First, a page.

So I did what seemed the only option left to me, and got her into the drawing room where I’d had a fire stoked up already, and began getting her out of her clothes.
Down to only her under things, I got her as close to the fire as I could without actually laying her in it, and then I stripped off myself, as much as I could for decency’s sake, and wrapped myself around her until I felt some heat start to come up beneath her scales.
I had the idea from my father. He worked in the London Zoo caring for reptiles when I was a girl, and when his snakes grew too cold he would lay them inside his shirt against the bare skin of his chest, even the poisonous ones. A little unorthodox, I’ll admit, but my father’s snakes always lived, and so did Vastra.
I grew up amongst my father’s specimens, which is perhaps why I’ve never found Vastra’s appearance sort of charming. I obtained my position with her at least in part because I was the only applicant not to scream and run upon first seeing her.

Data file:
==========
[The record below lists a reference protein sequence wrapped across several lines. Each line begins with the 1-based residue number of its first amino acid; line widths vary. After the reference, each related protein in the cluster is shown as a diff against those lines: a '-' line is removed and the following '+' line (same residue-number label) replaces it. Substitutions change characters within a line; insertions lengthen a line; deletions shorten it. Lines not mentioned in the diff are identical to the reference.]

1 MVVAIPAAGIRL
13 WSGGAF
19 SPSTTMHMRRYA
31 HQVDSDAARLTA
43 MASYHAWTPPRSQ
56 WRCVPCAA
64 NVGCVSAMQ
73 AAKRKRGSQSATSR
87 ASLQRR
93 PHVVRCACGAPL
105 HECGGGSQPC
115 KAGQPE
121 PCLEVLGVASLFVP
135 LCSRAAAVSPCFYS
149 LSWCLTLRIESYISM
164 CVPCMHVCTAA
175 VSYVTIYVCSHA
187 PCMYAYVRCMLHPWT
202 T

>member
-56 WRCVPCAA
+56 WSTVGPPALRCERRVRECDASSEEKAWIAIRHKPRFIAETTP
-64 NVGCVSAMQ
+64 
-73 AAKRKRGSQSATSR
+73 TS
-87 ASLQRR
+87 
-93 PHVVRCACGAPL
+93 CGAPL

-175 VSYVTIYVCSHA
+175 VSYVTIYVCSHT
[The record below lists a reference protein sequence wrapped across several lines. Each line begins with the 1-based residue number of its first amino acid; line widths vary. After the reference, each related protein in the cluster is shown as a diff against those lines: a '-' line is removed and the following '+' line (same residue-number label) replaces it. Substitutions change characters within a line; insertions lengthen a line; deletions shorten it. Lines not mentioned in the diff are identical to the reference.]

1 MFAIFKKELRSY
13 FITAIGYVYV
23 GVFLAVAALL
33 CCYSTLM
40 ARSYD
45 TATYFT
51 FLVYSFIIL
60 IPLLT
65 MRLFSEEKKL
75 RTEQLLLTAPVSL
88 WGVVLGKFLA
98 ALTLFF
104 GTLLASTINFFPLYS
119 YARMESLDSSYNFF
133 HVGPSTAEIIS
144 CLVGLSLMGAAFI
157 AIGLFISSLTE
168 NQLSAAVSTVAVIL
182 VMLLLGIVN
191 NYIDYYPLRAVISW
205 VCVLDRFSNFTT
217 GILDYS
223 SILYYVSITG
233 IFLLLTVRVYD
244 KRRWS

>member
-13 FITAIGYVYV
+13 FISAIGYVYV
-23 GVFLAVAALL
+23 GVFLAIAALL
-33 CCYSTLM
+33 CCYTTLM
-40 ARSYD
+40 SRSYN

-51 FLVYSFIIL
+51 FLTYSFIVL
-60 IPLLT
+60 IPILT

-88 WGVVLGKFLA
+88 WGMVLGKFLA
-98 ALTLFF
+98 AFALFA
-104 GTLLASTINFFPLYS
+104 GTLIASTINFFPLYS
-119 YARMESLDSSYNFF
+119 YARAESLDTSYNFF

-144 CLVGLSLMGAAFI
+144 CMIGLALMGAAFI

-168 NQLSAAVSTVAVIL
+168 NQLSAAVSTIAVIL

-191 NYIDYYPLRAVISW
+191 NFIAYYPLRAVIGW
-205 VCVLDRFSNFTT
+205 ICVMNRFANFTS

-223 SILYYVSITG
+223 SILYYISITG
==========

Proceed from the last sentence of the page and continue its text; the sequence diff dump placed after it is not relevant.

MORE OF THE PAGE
I laid there on the hearth with her for about an hour, fervently praying that neither the cook nor the maid would take it into their heads to arrive for work early, and trying to feel for Vastra’s heartbeat without touching more of her than was strictly necessary (I was still trying to maintain some sense of propriety about our relationship, you see). She was so pretty, though – she’s quite beautiful, actually, though I wouldn’t tell her as much for fear of feeding that ego of hers – that in the end I was just watching her, while the dawn light from the window crept across her face.